And a dog that is fed ricotta cheese on a regular basis will be more at risk of obesity and diseases such as pancreatitis.
Other unhealthy aspects of ricotta cheese include the fact that it contains high levels of sodium (salt) and cholesterol.
But before you get too down hearted, eating ricotta cheese does have some upsides as far as your dog is concerned.
Does ricotta cheese contain any healthy nutrients?
Any saving graces that ricotta cheese has, lies in the vitamins and minerals that it contains.
Vitamin wise this cheese is high in vitamin B2 and B12- vitamins that will help your dog with their metabolism and with their production of red blood cells.
Unsurprisingly, ricotta is also high in calcium which will help maintain strong teeth and bones.
And finally there is lots of Phosphorus and selenium in ricotta.
Phosphorus again is most important when it comes to bones.
Selenium helps to boost immune function and metabolism amongst other things.
In the next section, I want to move on and compare ricotta with other cheeses.
Is ricotta a healthy cheese?
I have created a table below.
The table shows figures for three types of cheeses- ricotta, mozzarella and cheddar.
|Fat||9.5 g||20 g||34 g|
|Cholesterol||40 mg||83 mg||100 mg|
|Sodium||102 mg||486 mg||654 mg|
|Carbohydrate||6 g||3.3 g||2.4 g|
|Protein||9.6 g||20 g||23 g|
|Vitamins||B2 and B12||None||A, B2, B12|
|Minerals||Calcium, Phosphorus and Selenium||Calcium||Calcium, Phosphorus, Selenium, Zinc|
If you should feed your dog any cheese. Make it ricotta.
Look at those numbers!
Across most of the important stats, it shows “healthier” numbers.
Mozzarella has a much lower fat, cholesterol and sodium content than either mozzarella or cheddar.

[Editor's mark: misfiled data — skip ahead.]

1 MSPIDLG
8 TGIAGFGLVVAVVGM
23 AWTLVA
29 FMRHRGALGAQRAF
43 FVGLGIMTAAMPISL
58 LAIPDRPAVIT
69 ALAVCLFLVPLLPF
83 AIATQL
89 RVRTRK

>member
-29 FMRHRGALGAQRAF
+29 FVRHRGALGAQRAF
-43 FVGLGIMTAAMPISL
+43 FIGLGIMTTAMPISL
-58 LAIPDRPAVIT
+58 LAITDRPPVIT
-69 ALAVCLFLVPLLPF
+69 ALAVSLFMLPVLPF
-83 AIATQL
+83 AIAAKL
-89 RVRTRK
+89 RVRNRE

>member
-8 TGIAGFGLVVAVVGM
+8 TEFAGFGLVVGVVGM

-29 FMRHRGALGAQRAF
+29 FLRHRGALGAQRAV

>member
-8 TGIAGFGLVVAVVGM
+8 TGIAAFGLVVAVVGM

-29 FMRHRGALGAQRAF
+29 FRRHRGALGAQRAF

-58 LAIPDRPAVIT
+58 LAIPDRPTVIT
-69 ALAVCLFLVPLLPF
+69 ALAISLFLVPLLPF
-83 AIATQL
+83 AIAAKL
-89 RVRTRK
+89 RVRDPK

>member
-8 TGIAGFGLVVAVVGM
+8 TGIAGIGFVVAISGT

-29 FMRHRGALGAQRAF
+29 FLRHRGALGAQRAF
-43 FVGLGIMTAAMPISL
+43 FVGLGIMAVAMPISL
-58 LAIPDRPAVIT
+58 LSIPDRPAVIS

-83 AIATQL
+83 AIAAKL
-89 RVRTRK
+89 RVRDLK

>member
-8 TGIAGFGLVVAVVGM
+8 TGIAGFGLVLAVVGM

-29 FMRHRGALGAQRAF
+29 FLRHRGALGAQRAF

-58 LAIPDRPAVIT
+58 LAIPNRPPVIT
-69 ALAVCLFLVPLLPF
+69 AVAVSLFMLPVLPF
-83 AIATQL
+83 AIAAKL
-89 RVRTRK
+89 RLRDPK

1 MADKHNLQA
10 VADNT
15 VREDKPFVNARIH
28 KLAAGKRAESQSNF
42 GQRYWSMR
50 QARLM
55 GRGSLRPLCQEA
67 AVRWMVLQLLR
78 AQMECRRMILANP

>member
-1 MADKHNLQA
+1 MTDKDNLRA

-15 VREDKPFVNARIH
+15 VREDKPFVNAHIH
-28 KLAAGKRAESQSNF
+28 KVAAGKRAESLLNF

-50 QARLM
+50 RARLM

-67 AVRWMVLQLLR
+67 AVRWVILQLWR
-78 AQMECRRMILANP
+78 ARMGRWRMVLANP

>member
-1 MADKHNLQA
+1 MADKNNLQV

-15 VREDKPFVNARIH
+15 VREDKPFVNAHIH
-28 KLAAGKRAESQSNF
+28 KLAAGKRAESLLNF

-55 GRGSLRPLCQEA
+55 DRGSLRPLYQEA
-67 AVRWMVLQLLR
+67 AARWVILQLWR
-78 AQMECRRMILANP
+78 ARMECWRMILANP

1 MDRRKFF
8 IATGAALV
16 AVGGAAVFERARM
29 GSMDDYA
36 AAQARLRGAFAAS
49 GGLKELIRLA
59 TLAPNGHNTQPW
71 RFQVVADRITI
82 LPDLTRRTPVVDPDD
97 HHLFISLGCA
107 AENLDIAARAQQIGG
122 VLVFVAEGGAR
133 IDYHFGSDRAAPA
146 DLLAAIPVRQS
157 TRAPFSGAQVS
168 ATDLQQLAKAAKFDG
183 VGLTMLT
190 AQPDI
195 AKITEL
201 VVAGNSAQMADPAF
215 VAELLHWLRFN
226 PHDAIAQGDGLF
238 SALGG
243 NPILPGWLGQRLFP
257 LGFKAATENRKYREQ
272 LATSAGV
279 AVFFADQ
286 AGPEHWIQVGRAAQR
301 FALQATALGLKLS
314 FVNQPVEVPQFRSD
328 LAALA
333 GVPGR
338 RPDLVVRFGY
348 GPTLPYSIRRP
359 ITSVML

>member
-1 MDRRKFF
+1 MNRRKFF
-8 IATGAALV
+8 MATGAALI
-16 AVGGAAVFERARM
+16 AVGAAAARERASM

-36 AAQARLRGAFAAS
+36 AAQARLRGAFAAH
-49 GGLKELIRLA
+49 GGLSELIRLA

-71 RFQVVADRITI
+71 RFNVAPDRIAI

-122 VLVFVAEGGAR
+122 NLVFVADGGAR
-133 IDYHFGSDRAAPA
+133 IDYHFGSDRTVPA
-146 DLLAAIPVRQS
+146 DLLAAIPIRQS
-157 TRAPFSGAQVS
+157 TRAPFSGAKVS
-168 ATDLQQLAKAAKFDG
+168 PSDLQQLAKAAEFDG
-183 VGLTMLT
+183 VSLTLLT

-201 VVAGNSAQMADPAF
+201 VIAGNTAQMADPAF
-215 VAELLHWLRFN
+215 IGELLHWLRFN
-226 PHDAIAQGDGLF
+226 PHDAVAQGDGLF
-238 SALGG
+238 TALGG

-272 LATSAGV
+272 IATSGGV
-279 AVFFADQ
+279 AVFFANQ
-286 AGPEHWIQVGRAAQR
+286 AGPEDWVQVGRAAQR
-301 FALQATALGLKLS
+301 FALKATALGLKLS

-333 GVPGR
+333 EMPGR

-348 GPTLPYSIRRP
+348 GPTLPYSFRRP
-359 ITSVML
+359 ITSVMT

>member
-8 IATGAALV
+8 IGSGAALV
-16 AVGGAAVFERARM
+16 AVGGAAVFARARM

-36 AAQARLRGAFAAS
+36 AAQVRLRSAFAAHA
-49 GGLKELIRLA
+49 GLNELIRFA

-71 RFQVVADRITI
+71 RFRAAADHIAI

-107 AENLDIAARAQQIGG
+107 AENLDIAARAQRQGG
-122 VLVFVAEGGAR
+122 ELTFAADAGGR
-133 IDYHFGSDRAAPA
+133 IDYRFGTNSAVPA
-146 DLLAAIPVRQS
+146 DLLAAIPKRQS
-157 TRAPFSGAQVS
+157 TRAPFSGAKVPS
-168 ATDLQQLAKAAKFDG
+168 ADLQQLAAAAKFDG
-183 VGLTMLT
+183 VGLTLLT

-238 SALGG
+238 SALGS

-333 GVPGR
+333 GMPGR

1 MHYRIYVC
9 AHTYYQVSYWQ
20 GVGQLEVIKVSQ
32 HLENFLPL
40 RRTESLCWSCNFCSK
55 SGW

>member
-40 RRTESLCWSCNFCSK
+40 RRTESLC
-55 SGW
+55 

Although ricotta is higher in carbohydrates and lower in protein (which isn’t so good.)
Vitamin wise ricotta is much better than mozzarella but a little worse than cheddar.
And when it comes to minerals ricotta again runs a close second to cheddar.
Ricotta doesn’t contain the same levels of zinc that cheddar does.
How much ricotta cheese should I feed my dog?
The honest answer to this is “as little as possible”.
It is fine as an occasional treat when you have some spare left over from the pizza or lasagne that you are making but don’t feed it to your dogs on a regular basis.
Fortunately, its rubbery and wet texture make it a very poor choice to cut into cubes and use as a training treat.
Your dog’s waist line will thank you for that!
What types of cheese should never be fed to dogs?
In an earlier section we discovered that relative to other popular cheeses, ricotta could almost be considered a healthy option.
But in this section I briefly want to chat about a type of cheese that you should never share with your dog.
And that is any type of blue cheese.
Which is great news for the vast army of blue cheese lovers because that means that there is more for you!
The danger with blue cheese is that it is made by adding a fungus into the mix- that is how those beautiful blue veins are created!
Unfortunately, the fungus that is used produces a substance called roquefortine C that is potentially fatal to dogs.
Which is where one of the most famous types of blue cheese (Roquefort) gets its name from.
As well as being found in blue cheeses this substance is also found in mouldy foods.